Sunday, March 28, 2010

Goodbye Dad?

My Dad was finally discharged from the Navy. We could move out of my grandmother's place and be together as a family again, in a new house. The new place was in Rivera (now Pico-Rivera), across the street from a farm, (now Rivera Park). I started Kindergarten at Alice M. Birney School and fell in love with the girl next door (a hot five year old named Mona Lisa Gonzalez).

My dad got a job as a “Culligan” water man and we attended a church that was just down the street. With my dad on the scene, life seemed almost normal, I had some toys and even a bedroom to myself, with no friggin geese in it. Looking back, it seemed like we were a happy little family. Then one day, out of the blue, everything went to hell.

I walked into the living room, just in time to see my mom slap my dad across the face. He just stood there for a few seconds, staring at my mom, then turned and walked out the door. The next time I saw him, he and his “new” girlfriend took me and my older brother to the newly opened Disneyland. I remember a lot of that day, even though I was only five years old. I remember it ending with the four of us stopping at a cocktail lounge in Bellflower. I had a "Shirley Temple," because as the bar tender said, "they don't serve alcohol to anybody under eight." I didn’t find out until much later, that my dad’s new girl friend worked as a bartender there also. In fact, the reason I saw my mom slap him earlier, was because she had caught them together there (her story).

My mom, my older brother, and I ended up moving out of the new house and into a shack in Bellflower. The next year, while I was in first grade I remember my Dad coming over and talking to my mom. He said hello to me, but that was it. He left without saying good bye. I didn't understand and was crushed.

I didn’t see, or talk to him again for over 35 years….

I asked my mom many times, why he moved away without saying anything to me about it. My mom always said that it was because he didn’t care about me anymore. I loved my Dad and still remember the hurt I felt by what she said. I continued to ask about him from time to time, she always told me the same thing. "He doesn’t care about you, just forget about him."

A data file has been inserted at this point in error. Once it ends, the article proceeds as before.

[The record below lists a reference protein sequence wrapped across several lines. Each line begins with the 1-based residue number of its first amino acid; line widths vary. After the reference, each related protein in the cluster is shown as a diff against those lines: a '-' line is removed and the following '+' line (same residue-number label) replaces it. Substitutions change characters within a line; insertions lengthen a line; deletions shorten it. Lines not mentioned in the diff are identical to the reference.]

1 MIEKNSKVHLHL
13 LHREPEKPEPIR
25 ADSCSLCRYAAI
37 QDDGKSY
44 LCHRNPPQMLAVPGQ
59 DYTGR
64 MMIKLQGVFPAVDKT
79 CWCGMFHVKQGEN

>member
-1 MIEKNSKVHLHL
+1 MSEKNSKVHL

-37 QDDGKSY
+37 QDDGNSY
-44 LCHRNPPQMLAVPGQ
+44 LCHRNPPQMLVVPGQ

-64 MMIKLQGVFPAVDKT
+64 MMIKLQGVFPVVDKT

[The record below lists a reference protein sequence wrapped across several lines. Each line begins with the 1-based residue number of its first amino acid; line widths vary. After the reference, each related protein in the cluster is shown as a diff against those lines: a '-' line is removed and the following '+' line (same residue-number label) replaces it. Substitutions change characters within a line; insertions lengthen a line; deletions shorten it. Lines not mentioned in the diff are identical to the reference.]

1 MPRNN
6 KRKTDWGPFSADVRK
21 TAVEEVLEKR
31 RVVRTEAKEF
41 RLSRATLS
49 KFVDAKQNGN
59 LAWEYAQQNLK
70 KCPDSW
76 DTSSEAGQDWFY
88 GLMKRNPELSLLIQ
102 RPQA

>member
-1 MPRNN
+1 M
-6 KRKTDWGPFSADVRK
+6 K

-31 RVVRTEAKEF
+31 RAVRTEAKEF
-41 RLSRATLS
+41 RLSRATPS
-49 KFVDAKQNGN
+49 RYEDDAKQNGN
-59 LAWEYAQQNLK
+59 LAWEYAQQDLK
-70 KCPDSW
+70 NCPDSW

I remember that my mom used to get a government check every month. I’m not talking about the one we got from welfare, this one was different. It was from the Army. My mom told me that my dad had gone back into the military. This time it was the Army and the check was my child support. Even at my young age, I knew that was a joke, because there wasn’t a lot of support coming my way from my mom, or from anybody else.

I continued to ask her from time to time if she heard from my dad, what he was doing, and why he didn’t want to see me. One time after asking her, she told me that after going in the Army, he got remarried, had two new children with his new wife, and wanted nothing to do with me, ever.

Ouch… I already knew my mom was screwed up and now thought the same of my dad. Although I didn’t know it at the time, my older brother had a different father than I did, I guess that's why none of this seemed to bother him.

About thirty five years later my mom died. First she had breast cancer. Then she had lung cancer. Then she had brain cancer. The doctors said it was related to her constant smoking, and she had no more than a year to live, depending on how fast the tumor grew.

I know what follows is redundant, but I need to set the stage for the next entry...

To my younger brother she left a chair. She stated in her will that she had spent enough on him while alive and didn't want to give him anything else. To me she left $1.00. She stated in her will, that she wanted it to be clear, that she did in fact consider me and only wanted to leave me a dollar. To my older brother, she left everything. Now she didn't have a lot, but she did have some profit sharing money and some life insurance, but that wasn't even the point. I was there, I was the only one helping her. I was even too stupid (or too honest), to take advantage of having power of attorney and have her change the will before she died. My older brother, to his credit, did in fact give me a fair portion of the money for what I had done. If I had been in his shoes and he in mine, I'd have given it all to him. Don't get me wrong, I appreciated what he did, I just would have handled it differently.